In 1239 Pope Gregory IX accused Emperor Frederick II of blasphemy, specifically of authorship of De tribus impostoribus, a treatise denouncing Moses, Jesus, and Muhammed as imposters. Frederick had not written such a book—at that time there was no such book—and the present volume is a study of the influence of this accusation over the centuries until finally unknown authors filled the vacuum in the eighteenth century and produced two versions of it, in Latin and French (the subtitle is thus not strictly true, but embodies the sensationalism running through the book). There is a map of the distribution of this work in the eighteenth century, but not all the questions raised by it are addressed. For instance, why is the work not found in Spain at all? In its title and subtitle itself arguably the expression of a kind of puffery, this book in fact is a fascinating study of a chapter in medieval and early-modern atheism.
The “Preface to the English-Language Edition (2012)” expresses certain ideas, questionable in themselves, but revelatory of biases running through the book. Thus [End Page 767] we are told that today the Treatise resonates more in the Anglo-phone world than on the European continent, and that this is because atheism is more freely debated in the former. Continental Europeans are more reticent about entering such arguments, the preface states, and practice a consensus, which affirms that all beliefs deserve respect, even when they defy the most basic level of rational thought:
You might say that Europe has forgotten the spirit of the Enlightenment…. This refusal to envision a rational critique of the three great monotheistic religions, or even to allow the debate, favors intellectual stagnation.(pp. ix–x)
Those who doubt the accuracy of such statements will find a good deal to quarrel with in this book.
The first chapter traces the history of the origin of the quarrel between Gregory IX and Frederick. Continuing ambiguity, imprecision, and overgeneralization are found in statements such as the following:
In some sense, medieval civilization can be called a civilization of imposture, to the extent that the general belief in the permanent intervention of supernatural forces of good and evil made the world a shadow theater where everyone and everything could be suspected of being a diabolical illusion.(p. 24)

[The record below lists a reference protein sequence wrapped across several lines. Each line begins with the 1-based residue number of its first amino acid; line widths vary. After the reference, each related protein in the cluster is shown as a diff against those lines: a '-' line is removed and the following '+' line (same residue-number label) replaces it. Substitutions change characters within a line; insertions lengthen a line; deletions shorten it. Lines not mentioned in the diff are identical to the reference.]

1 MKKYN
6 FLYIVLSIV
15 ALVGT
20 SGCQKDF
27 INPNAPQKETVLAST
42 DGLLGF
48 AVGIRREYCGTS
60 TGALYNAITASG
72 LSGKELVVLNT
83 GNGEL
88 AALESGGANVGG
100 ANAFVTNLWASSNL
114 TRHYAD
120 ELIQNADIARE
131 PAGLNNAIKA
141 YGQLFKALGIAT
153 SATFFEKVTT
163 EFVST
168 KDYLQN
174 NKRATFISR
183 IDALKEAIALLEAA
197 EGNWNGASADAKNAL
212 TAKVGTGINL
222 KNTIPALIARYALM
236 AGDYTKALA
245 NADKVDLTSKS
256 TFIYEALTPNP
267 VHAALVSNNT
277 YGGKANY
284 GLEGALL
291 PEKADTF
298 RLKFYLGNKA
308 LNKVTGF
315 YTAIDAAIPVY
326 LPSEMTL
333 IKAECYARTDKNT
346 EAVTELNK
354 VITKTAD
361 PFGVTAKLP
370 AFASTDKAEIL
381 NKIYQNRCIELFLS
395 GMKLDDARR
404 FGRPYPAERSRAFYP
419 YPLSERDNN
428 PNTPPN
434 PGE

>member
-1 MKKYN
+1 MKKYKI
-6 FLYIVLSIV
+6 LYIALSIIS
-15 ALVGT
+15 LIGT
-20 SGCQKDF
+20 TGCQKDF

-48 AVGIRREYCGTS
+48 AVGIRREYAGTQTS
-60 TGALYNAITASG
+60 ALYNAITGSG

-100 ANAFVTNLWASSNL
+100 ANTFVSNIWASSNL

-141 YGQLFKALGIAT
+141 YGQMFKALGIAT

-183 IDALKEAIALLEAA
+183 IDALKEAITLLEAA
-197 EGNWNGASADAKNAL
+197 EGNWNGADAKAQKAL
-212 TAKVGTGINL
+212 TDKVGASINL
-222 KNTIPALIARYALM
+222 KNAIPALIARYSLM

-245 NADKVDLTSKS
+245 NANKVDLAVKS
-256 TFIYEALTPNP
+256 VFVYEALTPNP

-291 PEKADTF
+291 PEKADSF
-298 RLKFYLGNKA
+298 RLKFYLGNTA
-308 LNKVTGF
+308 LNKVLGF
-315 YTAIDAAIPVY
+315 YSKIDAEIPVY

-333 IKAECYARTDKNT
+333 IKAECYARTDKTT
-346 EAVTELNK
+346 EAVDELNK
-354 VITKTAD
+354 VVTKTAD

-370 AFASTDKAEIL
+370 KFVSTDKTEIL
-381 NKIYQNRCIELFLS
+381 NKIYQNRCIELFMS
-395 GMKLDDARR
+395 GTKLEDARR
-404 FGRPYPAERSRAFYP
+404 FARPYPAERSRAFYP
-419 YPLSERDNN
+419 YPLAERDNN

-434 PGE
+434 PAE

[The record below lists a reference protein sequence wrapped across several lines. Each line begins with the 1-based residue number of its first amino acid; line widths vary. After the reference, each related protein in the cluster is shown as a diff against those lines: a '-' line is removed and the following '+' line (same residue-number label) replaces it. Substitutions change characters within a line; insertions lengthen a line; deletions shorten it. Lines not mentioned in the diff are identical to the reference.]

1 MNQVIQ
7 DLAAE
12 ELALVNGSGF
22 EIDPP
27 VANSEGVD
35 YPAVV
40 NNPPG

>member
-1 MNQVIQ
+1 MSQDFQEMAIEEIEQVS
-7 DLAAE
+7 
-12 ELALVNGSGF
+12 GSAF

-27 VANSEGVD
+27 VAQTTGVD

Chapter 2, on the fourteenth through sixteenth centuries, continues the rhetorical overkill and moralizing, telling us “that one might speak of these two centuries as a veritable ‘culture of imposture’” (p. 35). The jabs against religion continue. Remarking on the fact that “everyone” seemed to believe in the existence of The Three Imposters but that no one had seen the treatise, Georges Minois remarks, “The theologians had no need to see in order to believe” (p. 66). The third chapter is on “The European Elites and Religious Imposture (Seventeenth Century).” Because the argument is that “[t]he most elaborate version of the Treatise of the Three Imposters basically took up the complementary arguments of the two great destroyers of religion in the mid-seventeenth century: Hobbes and Spinoza” (p. 95), chapter 4 takes up the views on religion of these two and the Radical Enlightenment.
After centuries of existence as a rumor, the Treatise finally came to be, in various languages and forms, about 1700: this is the subject of chapter 5. Although all along Minois has introduced and discussed various passages that were to enter the Treatise of the Three Imposters, his last chapter finally turns to a sustained discussion of the contents of this work. There is an epilogue, two appendices, a glossary of names, and an index, but no bibliography. [End Page 768]